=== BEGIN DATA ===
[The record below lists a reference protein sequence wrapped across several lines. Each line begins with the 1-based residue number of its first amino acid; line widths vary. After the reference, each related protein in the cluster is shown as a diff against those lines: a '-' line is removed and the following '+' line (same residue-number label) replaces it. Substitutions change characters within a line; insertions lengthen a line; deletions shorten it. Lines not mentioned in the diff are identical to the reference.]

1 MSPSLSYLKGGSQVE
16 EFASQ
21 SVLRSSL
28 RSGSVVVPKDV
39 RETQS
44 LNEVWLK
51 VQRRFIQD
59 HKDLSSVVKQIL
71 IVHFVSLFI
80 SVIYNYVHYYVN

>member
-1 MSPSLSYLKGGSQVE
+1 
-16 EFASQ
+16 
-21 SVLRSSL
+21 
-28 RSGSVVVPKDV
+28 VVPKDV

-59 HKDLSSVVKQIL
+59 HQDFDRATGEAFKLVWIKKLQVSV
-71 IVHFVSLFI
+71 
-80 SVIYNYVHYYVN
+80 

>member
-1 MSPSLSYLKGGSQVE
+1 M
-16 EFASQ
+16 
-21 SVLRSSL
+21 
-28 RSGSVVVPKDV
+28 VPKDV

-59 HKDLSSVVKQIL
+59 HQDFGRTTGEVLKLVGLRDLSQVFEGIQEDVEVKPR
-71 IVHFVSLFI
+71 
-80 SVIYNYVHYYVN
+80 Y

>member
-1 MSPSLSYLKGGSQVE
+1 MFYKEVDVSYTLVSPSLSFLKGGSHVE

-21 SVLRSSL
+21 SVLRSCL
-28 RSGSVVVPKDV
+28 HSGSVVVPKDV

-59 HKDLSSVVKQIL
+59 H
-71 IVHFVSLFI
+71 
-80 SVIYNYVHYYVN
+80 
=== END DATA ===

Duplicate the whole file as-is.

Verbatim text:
[The record below lists a reference protein sequence wrapped across several lines. Each line begins with the 1-based residue number of its first amino acid; line widths vary. After the reference, each related protein in the cluster is shown as a diff against those lines: a '-' line is removed and the following '+' line (same residue-number label) replaces it. Substitutions change characters within a line; insertions lengthen a line; deletions shorten it. Lines not mentioned in the diff are identical to the reference.]

1 MSPSLSYLKGGSQVE
16 EFASQ
21 SVLRSSL
28 RSGSVVVPKDV
39 RETQS
44 LNEVWLK
51 VQRRFIQD
59 HKDLSSVVKQIL
71 IVHFVSLFI
80 SVIYNYVHYYVN

>member
-1 MSPSLSYLKGGSQVE
+1 
-16 EFASQ
+16 
-21 SVLRSSL
+21 
-28 RSGSVVVPKDV
+28 VVPKDV

-59 HKDLSSVVKQIL
+59 HQDFDRATGEAFKLVWIKKLQVSV
-71 IVHFVSLFI
+71 
-80 SVIYNYVHYYVN
+80 

>member
-1 MSPSLSYLKGGSQVE
+1 M
-16 EFASQ
+16 
-21 SVLRSSL
+21 
-28 RSGSVVVPKDV
+28 VPKDV

-59 HKDLSSVVKQIL
+59 HQDFGRTTGEVLKLVGLRDLSQVFEGIQEDVEVKPR
-71 IVHFVSLFI
+71 
-80 SVIYNYVHYYVN
+80 Y

>member
-1 MSPSLSYLKGGSQVE
+1 MFYKEVDVSYTLVSPSLSFLKGGSHVE

-21 SVLRSSL
+21 SVLRSCL
-28 RSGSVVVPKDV
+28 HSGSVVVPKDV

-59 HKDLSSVVKQIL
+59 H
-71 IVHFVSLFI
+71 
-80 SVIYNYVHYYVN
+80 